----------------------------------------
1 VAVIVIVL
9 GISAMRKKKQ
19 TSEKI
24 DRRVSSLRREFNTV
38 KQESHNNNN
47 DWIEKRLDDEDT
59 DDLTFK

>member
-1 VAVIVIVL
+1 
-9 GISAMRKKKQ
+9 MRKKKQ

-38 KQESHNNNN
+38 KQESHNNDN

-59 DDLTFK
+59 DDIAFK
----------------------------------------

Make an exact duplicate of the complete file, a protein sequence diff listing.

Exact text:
1 VAVIVIVL
9 GISAMRKKKQ
19 TSEKI
24 DRRVSSLRREFNTV
38 KQESHNNNN
47 DWIEKRLDDEDT
59 DDLTFK

>member
-1 VAVIVIVL
+1 
-9 GISAMRKKKQ
+9 MRKKKQ

-38 KQESHNNNN
+38 KQESHNNDN

-59 DDLTFK
+59 DDIAFK